Feeling Homesick? Why not try these tricks?

by Tiffany P. Monorom


No matter how amazing Australia is, there is no place like home.


Just when you finally feel like you have settled down in a new place and have started a new life, that uneasy feeling of missing home begins to creep on you. It does not matter whether you are a first year or in your final year, anyone can feel homesick.


I moved away from home three years ago and only visit home once every year. I understand what it feels like and had to overcome certain challenges in order to prevent it from getting in the way of my uni experience.


It is absolutely natural to feel homesick when living at a new place and there are ways to overcome it. Everybody deals with homesickness differently, but these are my personal tips and tricks to try when you start missing home.


Keep yourself busy

Whether it is working part-time, indulging yourself in a new hobby or joining uni clubs and societies, keeping yourself busy can take your mind off missing home.


ANU CareerHub, Seek and Indeed are among the most popular job sites for students looking for casual and part-time employment. ANUSA also organises the Skill-Up Program for those interested in hospitality work but do not have adequate skills and experiences.


Joining clubs and societies is one of the ways you can meet new people and engage with a much broader uni community. If you are unsure what clubs and societies there are on campus, you can check out this clubs list associated with ANUSA.

In my first year at ANU, I was too occupied with trying to achieve good marks that I did not bother putting myself out there and trying new things, or even looking for a job. Although I did receive Ds and HDs in the end, there wasn’t really anything exciting to look forward to each day and I still ended up with the depressing thoughts of homesickness.


I wasn’t fully satisfied with my overall uni experience but it wasn’t too late for me to realised that going to uni abroad is not just about the academic experience, it is about the culture, the people and so much more. On top of having a happier lifestyle, you also have something to add to your resume!


Get in contact with those from the same background

Meeting other students from the same cultural background may help you feel a bit closer to home. Knowing that there is someone else going through the same thing as you are, means that you can share your experiences or struggles with them and maybe help one another in overcoming this homesickness phenomenon.


Once again, check the ANUSA’s clubs list as it generally contains student association from specific country such as Indian Students’ Association and Thai Association. They generally organise social and cultural activities amongst members of the ANU community.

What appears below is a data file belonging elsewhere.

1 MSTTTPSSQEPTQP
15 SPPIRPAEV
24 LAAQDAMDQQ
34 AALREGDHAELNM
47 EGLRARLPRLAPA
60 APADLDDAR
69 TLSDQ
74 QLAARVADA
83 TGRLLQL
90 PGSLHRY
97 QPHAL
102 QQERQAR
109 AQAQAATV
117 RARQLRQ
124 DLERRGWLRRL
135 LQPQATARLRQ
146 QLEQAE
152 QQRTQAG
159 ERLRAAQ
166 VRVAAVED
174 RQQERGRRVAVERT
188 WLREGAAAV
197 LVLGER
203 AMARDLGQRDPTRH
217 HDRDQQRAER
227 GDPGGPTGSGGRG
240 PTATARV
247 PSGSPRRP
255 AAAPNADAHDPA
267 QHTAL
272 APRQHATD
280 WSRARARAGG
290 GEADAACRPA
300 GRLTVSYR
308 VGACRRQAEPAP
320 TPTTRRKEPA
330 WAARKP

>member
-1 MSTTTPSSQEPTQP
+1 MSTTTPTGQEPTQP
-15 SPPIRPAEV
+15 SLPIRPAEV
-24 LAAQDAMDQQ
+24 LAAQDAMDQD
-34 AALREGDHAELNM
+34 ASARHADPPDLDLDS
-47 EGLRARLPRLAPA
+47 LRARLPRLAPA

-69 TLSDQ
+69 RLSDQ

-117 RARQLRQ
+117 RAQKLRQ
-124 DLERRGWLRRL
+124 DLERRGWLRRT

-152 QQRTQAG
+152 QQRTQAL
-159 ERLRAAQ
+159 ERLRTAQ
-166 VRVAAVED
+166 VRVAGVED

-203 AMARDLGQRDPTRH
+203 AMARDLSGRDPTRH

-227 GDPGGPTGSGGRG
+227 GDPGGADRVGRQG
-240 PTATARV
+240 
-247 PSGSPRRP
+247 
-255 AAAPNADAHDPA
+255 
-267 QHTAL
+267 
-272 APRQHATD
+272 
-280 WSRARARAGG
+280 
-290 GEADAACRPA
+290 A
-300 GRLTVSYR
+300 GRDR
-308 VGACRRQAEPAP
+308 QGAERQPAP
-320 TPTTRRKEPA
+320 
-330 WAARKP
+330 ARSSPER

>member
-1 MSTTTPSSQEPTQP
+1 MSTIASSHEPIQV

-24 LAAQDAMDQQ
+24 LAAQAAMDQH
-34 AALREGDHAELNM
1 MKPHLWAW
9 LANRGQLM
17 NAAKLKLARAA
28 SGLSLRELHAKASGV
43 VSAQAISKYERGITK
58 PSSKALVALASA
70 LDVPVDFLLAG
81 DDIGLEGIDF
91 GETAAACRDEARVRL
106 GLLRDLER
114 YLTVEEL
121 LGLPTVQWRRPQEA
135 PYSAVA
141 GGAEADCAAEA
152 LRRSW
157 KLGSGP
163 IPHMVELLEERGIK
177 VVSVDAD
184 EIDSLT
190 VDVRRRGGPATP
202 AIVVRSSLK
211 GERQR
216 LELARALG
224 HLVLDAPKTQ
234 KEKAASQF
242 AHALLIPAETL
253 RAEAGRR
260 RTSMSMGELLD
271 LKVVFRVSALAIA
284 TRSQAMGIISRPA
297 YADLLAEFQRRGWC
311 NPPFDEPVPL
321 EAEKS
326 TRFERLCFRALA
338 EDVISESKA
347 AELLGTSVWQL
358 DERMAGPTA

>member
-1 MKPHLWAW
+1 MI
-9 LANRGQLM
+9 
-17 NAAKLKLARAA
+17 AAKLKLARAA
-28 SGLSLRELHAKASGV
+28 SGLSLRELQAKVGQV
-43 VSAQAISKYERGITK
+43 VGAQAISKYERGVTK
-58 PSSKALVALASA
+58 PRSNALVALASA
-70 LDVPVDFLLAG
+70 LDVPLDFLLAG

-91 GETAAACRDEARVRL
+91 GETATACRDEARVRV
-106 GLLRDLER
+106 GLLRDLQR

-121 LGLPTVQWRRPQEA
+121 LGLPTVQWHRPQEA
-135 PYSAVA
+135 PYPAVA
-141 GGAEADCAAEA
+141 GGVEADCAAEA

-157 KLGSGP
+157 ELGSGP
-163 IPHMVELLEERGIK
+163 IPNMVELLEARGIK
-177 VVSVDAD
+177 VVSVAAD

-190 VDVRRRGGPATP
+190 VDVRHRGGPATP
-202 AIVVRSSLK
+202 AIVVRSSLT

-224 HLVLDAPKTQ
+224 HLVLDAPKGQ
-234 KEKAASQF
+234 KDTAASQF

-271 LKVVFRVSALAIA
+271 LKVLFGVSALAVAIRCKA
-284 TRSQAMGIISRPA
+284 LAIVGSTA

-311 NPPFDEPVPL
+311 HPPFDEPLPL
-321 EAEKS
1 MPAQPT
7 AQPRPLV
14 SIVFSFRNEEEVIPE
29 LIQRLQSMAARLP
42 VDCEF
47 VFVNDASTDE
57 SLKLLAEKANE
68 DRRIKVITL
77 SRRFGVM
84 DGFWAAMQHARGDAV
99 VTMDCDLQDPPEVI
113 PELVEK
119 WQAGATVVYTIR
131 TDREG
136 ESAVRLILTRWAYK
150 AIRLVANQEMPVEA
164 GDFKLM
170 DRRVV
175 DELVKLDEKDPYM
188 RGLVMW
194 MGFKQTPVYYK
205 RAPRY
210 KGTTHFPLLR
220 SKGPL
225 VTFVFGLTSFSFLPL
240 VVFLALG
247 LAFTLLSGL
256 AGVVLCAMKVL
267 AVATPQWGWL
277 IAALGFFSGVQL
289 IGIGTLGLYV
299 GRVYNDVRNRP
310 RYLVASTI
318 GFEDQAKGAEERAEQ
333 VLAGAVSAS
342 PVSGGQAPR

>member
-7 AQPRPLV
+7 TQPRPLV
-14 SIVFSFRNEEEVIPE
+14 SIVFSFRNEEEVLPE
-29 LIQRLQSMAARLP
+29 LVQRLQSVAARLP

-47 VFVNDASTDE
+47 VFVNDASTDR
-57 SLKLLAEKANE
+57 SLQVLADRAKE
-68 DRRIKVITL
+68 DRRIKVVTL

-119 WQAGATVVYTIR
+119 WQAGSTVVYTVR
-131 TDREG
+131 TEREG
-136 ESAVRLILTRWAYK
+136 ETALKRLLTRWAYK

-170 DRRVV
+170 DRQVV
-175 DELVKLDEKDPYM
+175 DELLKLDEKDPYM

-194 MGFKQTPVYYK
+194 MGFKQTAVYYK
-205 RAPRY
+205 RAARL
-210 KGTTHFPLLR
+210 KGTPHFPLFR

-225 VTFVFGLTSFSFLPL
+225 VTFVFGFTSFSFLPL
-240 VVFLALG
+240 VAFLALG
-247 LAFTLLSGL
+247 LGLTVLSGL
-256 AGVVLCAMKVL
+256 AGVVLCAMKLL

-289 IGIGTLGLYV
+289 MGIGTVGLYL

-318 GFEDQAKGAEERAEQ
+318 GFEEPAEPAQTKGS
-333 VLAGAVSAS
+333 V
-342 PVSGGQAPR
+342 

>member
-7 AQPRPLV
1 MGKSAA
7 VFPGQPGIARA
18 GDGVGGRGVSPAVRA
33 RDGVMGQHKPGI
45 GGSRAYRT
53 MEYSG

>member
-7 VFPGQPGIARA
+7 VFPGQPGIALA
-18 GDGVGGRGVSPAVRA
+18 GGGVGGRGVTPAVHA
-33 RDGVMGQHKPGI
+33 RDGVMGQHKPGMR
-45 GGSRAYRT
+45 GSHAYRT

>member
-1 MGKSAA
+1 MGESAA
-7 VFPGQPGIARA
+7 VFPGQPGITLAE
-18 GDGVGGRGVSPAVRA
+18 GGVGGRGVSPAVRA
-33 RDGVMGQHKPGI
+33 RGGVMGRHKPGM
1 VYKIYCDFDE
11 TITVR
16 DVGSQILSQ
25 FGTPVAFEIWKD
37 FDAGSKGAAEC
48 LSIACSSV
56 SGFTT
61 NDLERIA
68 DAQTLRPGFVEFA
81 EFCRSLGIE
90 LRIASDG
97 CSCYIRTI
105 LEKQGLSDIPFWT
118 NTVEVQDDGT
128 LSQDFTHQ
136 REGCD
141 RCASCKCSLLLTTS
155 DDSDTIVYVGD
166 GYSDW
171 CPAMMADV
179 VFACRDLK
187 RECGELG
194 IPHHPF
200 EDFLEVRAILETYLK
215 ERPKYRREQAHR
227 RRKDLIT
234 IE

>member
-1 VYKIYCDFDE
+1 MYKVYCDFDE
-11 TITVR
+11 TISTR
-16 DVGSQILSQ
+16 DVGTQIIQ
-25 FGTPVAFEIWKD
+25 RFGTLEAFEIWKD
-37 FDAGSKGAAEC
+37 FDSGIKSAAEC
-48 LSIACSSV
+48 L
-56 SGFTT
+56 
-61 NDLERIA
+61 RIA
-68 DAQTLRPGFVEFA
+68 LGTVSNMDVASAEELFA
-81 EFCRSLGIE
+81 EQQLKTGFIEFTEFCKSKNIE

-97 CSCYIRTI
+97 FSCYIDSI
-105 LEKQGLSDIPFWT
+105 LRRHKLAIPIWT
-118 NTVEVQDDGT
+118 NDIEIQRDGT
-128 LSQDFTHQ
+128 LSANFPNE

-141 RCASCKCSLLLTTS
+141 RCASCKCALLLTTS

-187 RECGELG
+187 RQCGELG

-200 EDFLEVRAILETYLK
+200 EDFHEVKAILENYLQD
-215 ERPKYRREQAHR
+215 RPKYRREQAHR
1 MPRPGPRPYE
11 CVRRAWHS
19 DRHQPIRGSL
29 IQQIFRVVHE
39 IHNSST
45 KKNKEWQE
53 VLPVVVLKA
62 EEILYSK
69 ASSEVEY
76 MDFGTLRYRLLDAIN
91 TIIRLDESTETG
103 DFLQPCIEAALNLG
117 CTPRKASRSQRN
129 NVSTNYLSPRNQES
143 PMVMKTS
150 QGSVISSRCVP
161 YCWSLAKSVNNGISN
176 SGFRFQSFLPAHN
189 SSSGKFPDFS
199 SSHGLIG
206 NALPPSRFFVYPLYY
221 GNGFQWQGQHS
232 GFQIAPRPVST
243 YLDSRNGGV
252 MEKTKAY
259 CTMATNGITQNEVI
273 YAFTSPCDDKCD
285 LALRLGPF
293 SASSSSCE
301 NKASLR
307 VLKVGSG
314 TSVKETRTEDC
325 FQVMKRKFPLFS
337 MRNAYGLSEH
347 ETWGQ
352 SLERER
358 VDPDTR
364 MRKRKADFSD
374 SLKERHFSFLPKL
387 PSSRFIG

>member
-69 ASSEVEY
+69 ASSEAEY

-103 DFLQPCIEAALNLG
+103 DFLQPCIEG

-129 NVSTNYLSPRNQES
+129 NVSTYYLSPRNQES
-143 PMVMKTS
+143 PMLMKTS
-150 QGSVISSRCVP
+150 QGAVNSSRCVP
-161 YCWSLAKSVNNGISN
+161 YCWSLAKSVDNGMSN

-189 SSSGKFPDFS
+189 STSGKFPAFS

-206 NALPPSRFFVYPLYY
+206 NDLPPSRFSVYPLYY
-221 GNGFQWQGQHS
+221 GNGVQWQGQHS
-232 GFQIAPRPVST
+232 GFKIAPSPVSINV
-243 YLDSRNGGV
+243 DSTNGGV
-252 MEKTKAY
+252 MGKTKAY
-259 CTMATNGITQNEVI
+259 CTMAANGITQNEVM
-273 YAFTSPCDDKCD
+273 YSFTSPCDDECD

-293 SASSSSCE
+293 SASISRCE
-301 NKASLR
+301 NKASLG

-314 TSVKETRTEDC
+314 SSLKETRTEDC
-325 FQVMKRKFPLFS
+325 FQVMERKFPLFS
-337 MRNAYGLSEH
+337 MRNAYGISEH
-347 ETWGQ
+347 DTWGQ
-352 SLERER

Share your food 

Food brings people together, because who doesn’t love food, right? This strategy is my personal favourite because, while you get to share traditional food from your home country with your friends, you’ll also get to eat food from their country and enjoy great company at the same time. It’s a win-win situation!


For me, I did not know how to cook as I barely cooked at all back home (mum’s cooking is the best!). After a while, I started to miss my mum’s homemade dishes so I eventually called her and ask for the recipes. It wasn’t easy at first, but I finally got the hang of it after many fail attempts.


Preparing your favourite meal on weekends or stressful days will make you feel more at home.


Adapt to the new environment  

I have to admit, this is easier said than done.


Humans are natural-born professionals in adaptation but it takes time and patience to fully achieve this. The first step would be to accept that it is okay to feel homesick at times. Once you’ve realised this, you can start stepping out of your comfort zone and experiencing the new environment that you’re currently living in.


Uni students have at least 3 years studying in Australia, so might as well try to learn and adapt to their culture and society. My tip would be to observe the behaviour of local people and the way they speak. If you feel uncomfortable in that situation or you feel like you’re creeping people out by staring at them, try watching day time television. Maybe you can catch some spoken slangs or any specific etiquettes.



If after trying these tricks, you still struggle to cope with homesickness, keep in mind that there are professionals that you can talk to at uni. Read this bLAWg to find out more about other resources and services that are available to help you.


Take care!

Mental Health and Wellbeing

by Tiffany P. Monorom



According to the Australian Financial Review, lawyers and legal related professionals have the lowest health and wellbeing compared with other professionals.


Lawyers’ high risk of mental health illness and depression originates as early as their time at law school. As a law student, you are expected to do well in your assessments and to have a part-time job while feeling pressured to engage with extracurricular activities and other social commitments. These demands often mean that law students forget to take care of our mental health and wellbeing.


As such, knowing how to properly cope with mental health issues early on is one of the first essential steps to succeeding as a law student at university.


What is mental health?

The World Health Organisation refers to mental health as “a state of well-being in which every individual realises his or her own potential, can cope with the normal stresses of life, can work productively and fruitfully, and is able to make a contribution to her or his community”.